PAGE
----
G. K. Chesterton: This triangle of truisms, of father, mother, and child, cannot be destroyed; it can only destroy those civilizations which disregard it.

            Comment


            • #7
              I worked for one of these rebuild shops for a short time in the late 60s. T'was a bit of an eye-opener for me - my having recently bought a rebuilt alternator for the Chrysler I was driving. Stator, rotor and case being in good shape, we'd "rebuild" a unit for less than a buck's worth of parts! And to think I'd paid $35 bucks for one of these "rebuilts" just a couple of months before!
              No deceptive flags to prove I'm patriotic - no biblical BS to impress - just ME and Studebakers - as it should be.

              Comment


              • #8
                And don't forget to include the cost of the spray paint.....another one of the "rebuilder's" necessities that was sometimes the only new "part" used in the process back then!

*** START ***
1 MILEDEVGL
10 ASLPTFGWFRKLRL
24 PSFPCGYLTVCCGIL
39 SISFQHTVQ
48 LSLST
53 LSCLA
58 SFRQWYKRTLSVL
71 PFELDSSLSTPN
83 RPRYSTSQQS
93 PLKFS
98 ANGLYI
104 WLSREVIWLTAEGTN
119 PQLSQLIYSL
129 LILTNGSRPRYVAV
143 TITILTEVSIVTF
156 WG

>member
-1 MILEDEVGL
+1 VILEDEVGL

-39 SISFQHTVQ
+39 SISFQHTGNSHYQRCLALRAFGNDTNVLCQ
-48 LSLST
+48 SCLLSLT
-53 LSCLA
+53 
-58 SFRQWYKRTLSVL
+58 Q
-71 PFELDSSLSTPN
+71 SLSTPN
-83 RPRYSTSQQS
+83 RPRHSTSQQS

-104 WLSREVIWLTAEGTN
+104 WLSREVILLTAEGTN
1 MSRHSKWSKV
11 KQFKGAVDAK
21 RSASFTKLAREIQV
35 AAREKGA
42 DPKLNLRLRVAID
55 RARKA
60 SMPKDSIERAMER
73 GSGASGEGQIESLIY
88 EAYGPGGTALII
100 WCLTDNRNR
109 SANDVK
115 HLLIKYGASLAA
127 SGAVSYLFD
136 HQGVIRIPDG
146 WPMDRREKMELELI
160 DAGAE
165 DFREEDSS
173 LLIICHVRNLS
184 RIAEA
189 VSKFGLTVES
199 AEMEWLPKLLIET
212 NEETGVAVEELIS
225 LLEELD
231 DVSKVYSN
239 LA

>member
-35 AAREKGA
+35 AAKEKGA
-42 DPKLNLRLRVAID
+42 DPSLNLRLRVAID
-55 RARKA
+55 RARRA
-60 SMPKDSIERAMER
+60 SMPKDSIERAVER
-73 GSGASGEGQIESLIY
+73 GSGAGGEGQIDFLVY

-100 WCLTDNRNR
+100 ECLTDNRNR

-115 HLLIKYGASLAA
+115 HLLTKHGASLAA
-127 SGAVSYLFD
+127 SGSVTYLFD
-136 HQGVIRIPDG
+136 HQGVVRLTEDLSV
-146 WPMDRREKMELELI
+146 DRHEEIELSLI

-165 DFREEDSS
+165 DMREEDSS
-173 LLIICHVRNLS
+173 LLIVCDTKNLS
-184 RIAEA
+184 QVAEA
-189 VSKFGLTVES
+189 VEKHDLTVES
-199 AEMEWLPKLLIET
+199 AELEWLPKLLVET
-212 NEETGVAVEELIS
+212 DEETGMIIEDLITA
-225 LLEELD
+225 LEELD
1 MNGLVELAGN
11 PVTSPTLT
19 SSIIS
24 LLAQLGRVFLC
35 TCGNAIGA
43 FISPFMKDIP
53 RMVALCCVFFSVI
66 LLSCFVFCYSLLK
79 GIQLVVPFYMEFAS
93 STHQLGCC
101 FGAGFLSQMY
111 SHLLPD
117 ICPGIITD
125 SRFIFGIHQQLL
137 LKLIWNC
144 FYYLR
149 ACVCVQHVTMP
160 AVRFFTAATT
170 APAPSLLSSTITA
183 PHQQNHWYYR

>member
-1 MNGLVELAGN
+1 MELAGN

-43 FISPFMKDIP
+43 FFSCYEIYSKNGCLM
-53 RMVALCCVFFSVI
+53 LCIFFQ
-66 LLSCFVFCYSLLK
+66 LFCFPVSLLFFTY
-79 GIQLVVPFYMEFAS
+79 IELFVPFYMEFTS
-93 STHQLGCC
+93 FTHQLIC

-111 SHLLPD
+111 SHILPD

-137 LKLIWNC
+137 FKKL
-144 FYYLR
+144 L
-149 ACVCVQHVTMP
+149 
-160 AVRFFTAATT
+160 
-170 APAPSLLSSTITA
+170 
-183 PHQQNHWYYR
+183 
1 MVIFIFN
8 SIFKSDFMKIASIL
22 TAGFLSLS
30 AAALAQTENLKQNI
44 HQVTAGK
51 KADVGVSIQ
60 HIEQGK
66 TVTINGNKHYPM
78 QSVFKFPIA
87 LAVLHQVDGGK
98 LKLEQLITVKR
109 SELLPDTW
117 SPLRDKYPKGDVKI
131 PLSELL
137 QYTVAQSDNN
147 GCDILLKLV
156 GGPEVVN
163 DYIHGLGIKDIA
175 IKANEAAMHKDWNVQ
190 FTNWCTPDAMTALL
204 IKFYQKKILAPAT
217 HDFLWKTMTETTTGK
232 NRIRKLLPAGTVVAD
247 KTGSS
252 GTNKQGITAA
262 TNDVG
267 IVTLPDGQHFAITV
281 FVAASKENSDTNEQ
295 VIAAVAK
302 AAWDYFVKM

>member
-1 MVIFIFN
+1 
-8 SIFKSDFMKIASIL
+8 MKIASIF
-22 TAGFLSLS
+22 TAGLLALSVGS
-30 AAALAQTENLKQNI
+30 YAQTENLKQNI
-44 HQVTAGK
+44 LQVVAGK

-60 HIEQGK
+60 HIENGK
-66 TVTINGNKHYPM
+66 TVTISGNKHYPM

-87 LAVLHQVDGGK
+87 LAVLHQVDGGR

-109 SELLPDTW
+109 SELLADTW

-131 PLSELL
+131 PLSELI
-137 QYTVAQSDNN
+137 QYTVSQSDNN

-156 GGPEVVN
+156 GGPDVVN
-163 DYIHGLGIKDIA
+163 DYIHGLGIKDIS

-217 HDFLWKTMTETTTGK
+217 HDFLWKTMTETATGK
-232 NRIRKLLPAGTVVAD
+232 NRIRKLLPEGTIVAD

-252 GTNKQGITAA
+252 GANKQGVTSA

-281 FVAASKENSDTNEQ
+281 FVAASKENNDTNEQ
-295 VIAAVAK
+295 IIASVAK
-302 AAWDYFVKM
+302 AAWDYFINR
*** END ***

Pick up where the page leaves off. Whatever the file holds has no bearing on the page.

Dave Bonn
                '54 Champion Starliner



                Originally posted by Roscomacaw View Post
                I worked for one of these rebuild shops for a short time in the late 60s. T'was a bit of an eye-opener for me - my having recently bought a rebuilt alternator for the Chrysler I was driving. Stator, rotor and case being in good shape, we'd "rebuild" a unit for less than a buck's worth of parts! And to think I'd paid $35 bucks for one of these "rebuilts" just a couple of months before!

                Comment


                • #9
                  I have a small supply of brushes on hand, and I can get new bearings pretty readily. So if the rotor or stator aren't burned out, I can overhaul one for a few dollars. Run the cases through the bead-blasting cabinet, and maybe some touch-up on the edge of the stator laminations, and the end result looks like NOS. All it would really need is a new tag, and shiny new cad-plated nuts on the back.
                  Gord Richmond, within Weasel range of the Alberta Badlands